When free isn’t good enough.
Chris and I belong to the San Francisco Film Society and enjoy lots of perks with our paid membership. Not only do we get first choice for tickets to films in the annual San Francisco Film Festival, but also throughout the year we receive invitations to special movie screenings and parties hosted by the Society. This benefit, if actually used, completely exhausts the cost of the membership – and actually puts us in the green - which is a huge bonus as we are movie aficionados and spend a bit of cash in theatres. Note to self: Need to buy stock in Sony as they own the Metreon.
So tonight I was all set for a special screening of ‘The Weather Man’ starring Nick Cage. Was I dying to see this one – no – but a free movie is a free movie and well, it would give me something to blog about. :) So with my pass in hand – I head off to the AMC 1000 on Van Ness with thoughts of buttered popcorn and Reese’s pieces floating through my mind only to arrive to a line of what seemed to be 500 people trying to get into a theatre that sits 300. Hmmmm…this could be a problem.
This screening was a shared venture between people who actually paid for tickets and those of us who received free passes from the Film Society. Those who paid are golden as they get in no matter what. Those of us on a free pass are trained by the Society to arrive early as seating is limited and it is a first come-first served environment. No worries I thought. I am here 45 minutes early –- they are surely going to let me in. I am invested. I bought my water and my popcorn, so they wouldn’t turn me away. Wrong. After waiting in line for 15 minutes, I catch sight of our Film Society master party planner, Alex, and pose the question….’so Alex, how is it looking tonight?” to which she grimaces and says….’well, if you are at the back of the line, you might make other plans’. So, seeing there was only one person behind me and 499 people ahead of me – I hung my head and headed home.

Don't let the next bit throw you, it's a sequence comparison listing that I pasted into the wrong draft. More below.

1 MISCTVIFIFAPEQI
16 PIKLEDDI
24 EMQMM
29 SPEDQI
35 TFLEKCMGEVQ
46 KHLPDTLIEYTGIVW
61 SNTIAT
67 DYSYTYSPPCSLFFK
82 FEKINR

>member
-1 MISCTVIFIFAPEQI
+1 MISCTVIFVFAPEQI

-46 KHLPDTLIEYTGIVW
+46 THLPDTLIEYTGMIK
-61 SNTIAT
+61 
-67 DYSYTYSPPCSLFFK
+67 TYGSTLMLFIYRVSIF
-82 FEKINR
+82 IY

The 10-minute ride found me stewing about the lack of desirable outcome. Not so much for missing the movie – but for all the effort and ‘expense’ I went through to get there. First a shower. Then the time it took to do my make-up (beauty does not come naturally to me). Don’t even get me started how long it took me to do my hair. Parking in the garage, which even though I was only there for 20 minutes – cost me $2 (of course this is relatively cheap by SF standards). The popcorn and water for $7. Standing in line, the gas it took, etc. Bummer. If I factor in my hourly rate, I realize this free movie just cost me $109 and I didn’t even get to see the show.
In a nutshell, nothing is free regardless of the many claims to the contrary. Every choice has an opportunity cost and that cost is not always monetary.
Sometimes ‘free’ just isn’t good enough.
So I will try again when the next invitation comes around and hope for better luck. Am I willing to show up two hours before the show to ensure I get a seat? No. Even bringing a book would make that a painfully long and uncomfortable wait, as I don’t know any theatre that has splurged on Berber carpeting or comfy cabin chairs. Maybe I can hire some college kid to hold my spot in line for me. Yeah, that’s it. Give them $20 and a bag of popcorn – then my ‘free’ movie only costs me $32 (if I splurged and bought myself some too) in lieu of $109. I am a genius.